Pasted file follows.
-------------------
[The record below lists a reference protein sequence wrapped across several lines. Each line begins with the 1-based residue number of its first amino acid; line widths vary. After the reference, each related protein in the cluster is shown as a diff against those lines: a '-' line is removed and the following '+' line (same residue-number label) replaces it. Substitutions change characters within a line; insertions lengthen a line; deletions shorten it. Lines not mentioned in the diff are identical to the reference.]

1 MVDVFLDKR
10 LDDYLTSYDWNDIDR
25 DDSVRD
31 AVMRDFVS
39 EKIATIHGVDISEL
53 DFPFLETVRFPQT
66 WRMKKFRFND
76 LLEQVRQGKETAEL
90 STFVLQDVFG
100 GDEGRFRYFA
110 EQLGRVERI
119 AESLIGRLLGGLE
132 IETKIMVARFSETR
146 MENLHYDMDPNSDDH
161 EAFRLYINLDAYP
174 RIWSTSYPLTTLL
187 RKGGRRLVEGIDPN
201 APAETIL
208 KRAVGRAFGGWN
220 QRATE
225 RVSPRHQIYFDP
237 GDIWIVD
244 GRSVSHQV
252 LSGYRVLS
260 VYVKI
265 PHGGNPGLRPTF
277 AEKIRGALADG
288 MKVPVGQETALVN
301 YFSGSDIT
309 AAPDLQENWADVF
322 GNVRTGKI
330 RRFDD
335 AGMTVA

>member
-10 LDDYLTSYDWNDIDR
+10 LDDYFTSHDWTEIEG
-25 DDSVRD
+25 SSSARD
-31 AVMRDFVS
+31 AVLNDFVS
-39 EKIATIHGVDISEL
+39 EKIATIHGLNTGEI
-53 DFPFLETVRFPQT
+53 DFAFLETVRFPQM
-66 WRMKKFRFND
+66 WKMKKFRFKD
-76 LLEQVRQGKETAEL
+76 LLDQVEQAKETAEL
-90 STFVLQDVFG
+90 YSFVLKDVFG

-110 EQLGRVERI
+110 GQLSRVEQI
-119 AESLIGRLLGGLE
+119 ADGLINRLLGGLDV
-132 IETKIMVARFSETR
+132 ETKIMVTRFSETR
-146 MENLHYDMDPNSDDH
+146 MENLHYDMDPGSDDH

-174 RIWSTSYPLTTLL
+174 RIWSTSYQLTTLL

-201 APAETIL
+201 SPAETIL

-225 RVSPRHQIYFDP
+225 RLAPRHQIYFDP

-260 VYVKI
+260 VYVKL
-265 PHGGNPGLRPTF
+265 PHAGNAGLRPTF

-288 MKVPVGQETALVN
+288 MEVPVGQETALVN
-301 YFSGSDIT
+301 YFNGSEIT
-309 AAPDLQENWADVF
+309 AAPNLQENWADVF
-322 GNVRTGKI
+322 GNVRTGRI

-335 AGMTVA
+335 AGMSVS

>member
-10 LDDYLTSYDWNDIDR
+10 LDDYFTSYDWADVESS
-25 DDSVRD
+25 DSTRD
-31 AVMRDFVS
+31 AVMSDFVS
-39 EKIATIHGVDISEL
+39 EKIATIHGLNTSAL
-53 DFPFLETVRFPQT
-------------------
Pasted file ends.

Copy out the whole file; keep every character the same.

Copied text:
[The record below lists a reference protein sequence wrapped across several lines. Each line begins with the 1-based residue number of its first amino acid; line widths vary. After the reference, each related protein in the cluster is shown as a diff against those lines: a '-' line is removed and the following '+' line (same residue-number label) replaces it. Substitutions change characters within a line; insertions lengthen a line; deletions shorten it. Lines not mentioned in the diff are identical to the reference.]

1 MVDVFLDKR
10 LDDYLTSYDWNDIDR
25 DDSVRD
31 AVMRDFVS
39 EKIATIHGVDISEL
53 DFPFLETVRFPQT
66 WRMKKFRFND
76 LLEQVRQGKETAEL
90 STFVLQDVFG
100 GDEGRFRYFA
110 EQLGRVERI
119 AESLIGRLLGGLE
132 IETKIMVARFSETR
146 MENLHYDMDPNSDDH
161 EAFRLYINLDAYP
174 RIWSTSYPLTTLL
187 RKGGRRLVEGIDPN
201 APAETIL
208 KRAVGRAFGGWN
220 QRATE
225 RVSPRHQIYFDP
237 GDIWIVD
244 GRSVSHQV
252 LSGYRVLS
260 VYVKI
265 PHGGNPGLRPTF
277 AEKIRGALADG
288 MKVPVGQETALVN
301 YFSGSDIT
309 AAPDLQENWADVF
322 GNVRTGKI
330 RRFDD
335 AGMTVA

>member
-10 LDDYLTSYDWNDIDR
+10 LDDYFTSHDWTEIEG
-25 DDSVRD
+25 SSSARD
-31 AVMRDFVS
+31 AVLNDFVS
-39 EKIATIHGVDISEL
+39 EKIATIHGLNTGEI
-53 DFPFLETVRFPQT
+53 DFAFLETVRFPQM
-66 WRMKKFRFND
+66 WKMKKFRFKD
-76 LLEQVRQGKETAEL
+76 LLDQVEQAKETAEL
-90 STFVLQDVFG
+90 YSFVLKDVFG

-110 EQLGRVERI
+110 GQLSRVEQI
-119 AESLIGRLLGGLE
+119 ADGLINRLLGGLDV
-132 IETKIMVARFSETR
+132 ETKIMVTRFSETR
-146 MENLHYDMDPNSDDH
+146 MENLHYDMDPGSDDH

-174 RIWSTSYPLTTLL
+174 RIWSTSYQLTTLL

-201 APAETIL
+201 SPAETIL

-225 RVSPRHQIYFDP
+225 RLAPRHQIYFDP

-260 VYVKI
+260 VYVKL
-265 PHGGNPGLRPTF
+265 PHAGNAGLRPTF

-288 MKVPVGQETALVN
+288 MEVPVGQETALVN
-301 YFSGSDIT
+301 YFNGSEIT
-309 AAPDLQENWADVF
+309 AAPNLQENWADVF
-322 GNVRTGKI
+322 GNVRTGRI

-335 AGMTVA
+335 AGMSVS

>member
-10 LDDYLTSYDWNDIDR
+10 LDDYFTSYDWADVESS
-25 DDSVRD
+25 DSTRD
-31 AVMRDFVS
+31 AVMSDFVS
-39 EKIATIHGVDISEL
+39 EKIATIHGLNTSAL
-53 DFPFLETVRFPQT